Monday, June 8, 2009

Consolidation, bad customer service, disaster

As consolidation sweeps across an industry, customers suffer. Oligarchies stifle competition, setting prices and releasing products that meet their needs, not the consumers. For a classic example of this, see OPEC during the 1970's, Ma Bell before the 1980's break up, the music industry or, for a more recent example, the U.S. auto industry. The other lesson here is that oligarchies hurt themselves. The lack of competition leads to complacency, a failure to innovation and focus on the bottom line not the end user.

No where is this clearer than in the customer service department of large corporations. Every call to a customer service department starts with a machine and menu of options that generally starts off letting the customer know how to pay the bill. From the outset, the company sets the image that its chief role is to collect payments, not provide service.

Customer service departments in large corporations are similar to human resources. They work for the people providing the service, not the people receiving it. As a result, they stick to corporate policies rather than resolving customer issues.

A case in point: I recently cancelled my FiOS service with Verizon because I moved out of their coverage area. While I liked the FiOS service and the channels, especially now that I am living with a more limited and more expense lineup from Comcast because I am no longer in a competitive market, for the first six months of my relationship with Verizon, I was over billed. Problems that I thought were resolved, snuck back into subsequent bills.

Cable bills are paid in advance. That means, you pay for June service before you actually receive it. They also don't prorate your last bill, but ask you to send in the full amount and promise to send you a refund check 6-8 weeks later, if they remember. During all that time, they collect interest on your money. During a call to Verizon I point out that there was no need for me to pay the full amount of the June bill, they had cut off service and I returned the equipment so I could not siphon off services. Verizon said they hadn't determined the final bill. But why not, I asked I had been without service for a little over a week, why couldn't they simply prorate the bill on the spot? Because that's not the way it's done came the answer.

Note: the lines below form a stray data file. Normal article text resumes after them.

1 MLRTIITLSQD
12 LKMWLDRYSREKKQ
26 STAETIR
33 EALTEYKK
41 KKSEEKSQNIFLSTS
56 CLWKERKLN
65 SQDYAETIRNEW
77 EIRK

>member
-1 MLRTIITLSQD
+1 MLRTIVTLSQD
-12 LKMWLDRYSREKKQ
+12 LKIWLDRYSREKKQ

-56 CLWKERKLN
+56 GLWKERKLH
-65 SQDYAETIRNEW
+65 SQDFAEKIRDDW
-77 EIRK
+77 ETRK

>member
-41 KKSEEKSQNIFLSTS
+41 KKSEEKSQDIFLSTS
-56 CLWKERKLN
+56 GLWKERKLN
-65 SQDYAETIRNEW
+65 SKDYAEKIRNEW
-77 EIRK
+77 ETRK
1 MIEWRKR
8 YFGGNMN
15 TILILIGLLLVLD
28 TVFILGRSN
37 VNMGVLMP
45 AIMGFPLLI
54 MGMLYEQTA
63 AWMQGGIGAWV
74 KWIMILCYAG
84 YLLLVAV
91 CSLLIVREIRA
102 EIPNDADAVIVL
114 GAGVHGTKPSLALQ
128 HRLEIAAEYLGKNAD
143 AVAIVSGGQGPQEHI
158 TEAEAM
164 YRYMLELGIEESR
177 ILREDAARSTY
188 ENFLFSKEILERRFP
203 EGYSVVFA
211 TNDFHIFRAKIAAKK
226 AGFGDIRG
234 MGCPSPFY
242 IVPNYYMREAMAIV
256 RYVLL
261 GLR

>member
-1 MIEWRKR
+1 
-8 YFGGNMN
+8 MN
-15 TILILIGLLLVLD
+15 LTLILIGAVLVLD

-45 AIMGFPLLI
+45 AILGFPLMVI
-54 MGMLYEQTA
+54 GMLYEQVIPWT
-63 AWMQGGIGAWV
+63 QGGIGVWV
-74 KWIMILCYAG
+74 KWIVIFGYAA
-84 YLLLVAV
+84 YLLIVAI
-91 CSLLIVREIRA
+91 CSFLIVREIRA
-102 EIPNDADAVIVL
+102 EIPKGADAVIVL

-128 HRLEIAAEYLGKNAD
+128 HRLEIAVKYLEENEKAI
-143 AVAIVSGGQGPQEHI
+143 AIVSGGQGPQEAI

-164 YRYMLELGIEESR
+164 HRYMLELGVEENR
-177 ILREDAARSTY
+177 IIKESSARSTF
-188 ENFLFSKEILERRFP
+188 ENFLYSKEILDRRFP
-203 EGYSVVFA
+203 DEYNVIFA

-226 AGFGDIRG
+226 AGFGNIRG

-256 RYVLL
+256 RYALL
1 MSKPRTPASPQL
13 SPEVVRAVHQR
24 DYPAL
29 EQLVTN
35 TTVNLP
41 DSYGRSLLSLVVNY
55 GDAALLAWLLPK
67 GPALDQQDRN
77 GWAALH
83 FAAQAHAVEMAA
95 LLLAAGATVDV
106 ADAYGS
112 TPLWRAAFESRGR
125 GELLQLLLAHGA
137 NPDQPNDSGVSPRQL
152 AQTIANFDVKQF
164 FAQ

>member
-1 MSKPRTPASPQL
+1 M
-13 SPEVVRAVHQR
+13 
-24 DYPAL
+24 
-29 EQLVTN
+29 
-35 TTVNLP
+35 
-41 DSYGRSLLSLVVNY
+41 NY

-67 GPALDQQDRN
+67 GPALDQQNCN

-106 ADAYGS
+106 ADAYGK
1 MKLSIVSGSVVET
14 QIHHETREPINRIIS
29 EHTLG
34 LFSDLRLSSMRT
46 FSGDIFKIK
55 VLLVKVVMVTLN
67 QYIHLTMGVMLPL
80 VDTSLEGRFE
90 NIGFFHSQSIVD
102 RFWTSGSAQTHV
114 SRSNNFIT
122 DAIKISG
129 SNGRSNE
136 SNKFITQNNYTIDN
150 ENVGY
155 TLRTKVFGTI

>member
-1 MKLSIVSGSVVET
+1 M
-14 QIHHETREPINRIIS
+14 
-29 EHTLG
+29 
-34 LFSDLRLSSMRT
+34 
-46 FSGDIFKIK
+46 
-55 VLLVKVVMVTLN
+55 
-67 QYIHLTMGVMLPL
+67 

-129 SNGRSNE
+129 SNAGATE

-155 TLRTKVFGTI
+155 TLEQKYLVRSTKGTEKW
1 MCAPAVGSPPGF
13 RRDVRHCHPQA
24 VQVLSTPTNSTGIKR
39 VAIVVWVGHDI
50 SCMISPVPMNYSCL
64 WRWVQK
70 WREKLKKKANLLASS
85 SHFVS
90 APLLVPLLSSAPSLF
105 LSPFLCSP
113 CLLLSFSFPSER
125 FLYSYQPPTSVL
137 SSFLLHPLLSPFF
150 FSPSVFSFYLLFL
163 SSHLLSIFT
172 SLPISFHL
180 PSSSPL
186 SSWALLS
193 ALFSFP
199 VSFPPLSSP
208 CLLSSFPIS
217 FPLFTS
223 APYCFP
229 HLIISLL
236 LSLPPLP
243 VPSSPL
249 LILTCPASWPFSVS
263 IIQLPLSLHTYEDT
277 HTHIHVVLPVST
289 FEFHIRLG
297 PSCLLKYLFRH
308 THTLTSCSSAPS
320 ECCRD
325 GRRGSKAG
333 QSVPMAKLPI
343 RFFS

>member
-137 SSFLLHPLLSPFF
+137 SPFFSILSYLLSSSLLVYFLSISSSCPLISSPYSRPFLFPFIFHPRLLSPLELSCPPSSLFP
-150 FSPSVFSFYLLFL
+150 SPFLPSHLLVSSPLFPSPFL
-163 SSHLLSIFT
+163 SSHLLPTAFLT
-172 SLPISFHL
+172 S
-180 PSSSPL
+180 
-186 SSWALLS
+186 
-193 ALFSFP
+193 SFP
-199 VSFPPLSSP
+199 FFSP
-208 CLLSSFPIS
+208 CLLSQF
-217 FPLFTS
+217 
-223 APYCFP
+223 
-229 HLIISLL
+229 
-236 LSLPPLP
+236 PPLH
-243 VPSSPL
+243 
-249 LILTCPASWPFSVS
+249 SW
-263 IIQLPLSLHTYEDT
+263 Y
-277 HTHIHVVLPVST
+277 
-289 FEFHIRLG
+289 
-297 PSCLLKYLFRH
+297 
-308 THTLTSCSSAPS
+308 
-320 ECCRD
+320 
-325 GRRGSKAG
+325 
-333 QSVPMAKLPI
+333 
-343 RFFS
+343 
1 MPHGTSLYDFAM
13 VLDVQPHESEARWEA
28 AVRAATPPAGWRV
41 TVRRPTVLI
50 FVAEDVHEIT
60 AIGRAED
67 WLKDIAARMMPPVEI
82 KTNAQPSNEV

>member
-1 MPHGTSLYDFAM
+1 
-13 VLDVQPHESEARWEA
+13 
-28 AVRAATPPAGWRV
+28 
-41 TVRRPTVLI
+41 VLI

Verizon is by no means alone in this, when I switched over to ATT to buy the iPhone, each of my first four bills contained $40 of extra services that I never ordered. It took four separate 30 minute phone calls to finally resolve the problem.

I mention this not because I think everyone should check their bills carefully--you should--but these companies can get away with this lack of customer service and over billing for two reasons:
1) They think people will not notice that they are being over billed and they are right.
2) There is no penalty for over billing. In fact, because most of us sign one or two year contracts to get favorable rates, there is a penalty on us if we fight back by taking our business away.

Bad customer service is one symptom of a larger malaise, a lack of focus on the customer. This disregard for the end user is fine as long as the consumer cannot find other choices, but it kills the corporation when sea changes occur. Most often this sea change comes with a shift in technology, such as the oil crisis and the resulting demand for cars with better gas mileage or Napster and music industry reluctance to embrace the Internet.

In both cases, the reigning colossus lost because it tried to dictate end user behavior and failed as outside forces proved to be too strong. To be fair, both the auto and music industry had products that inspired loyalty, but as giants who focused on their bottom lines rather that what was good for the customer, they didn't innovate and are on life support.

Who is next?

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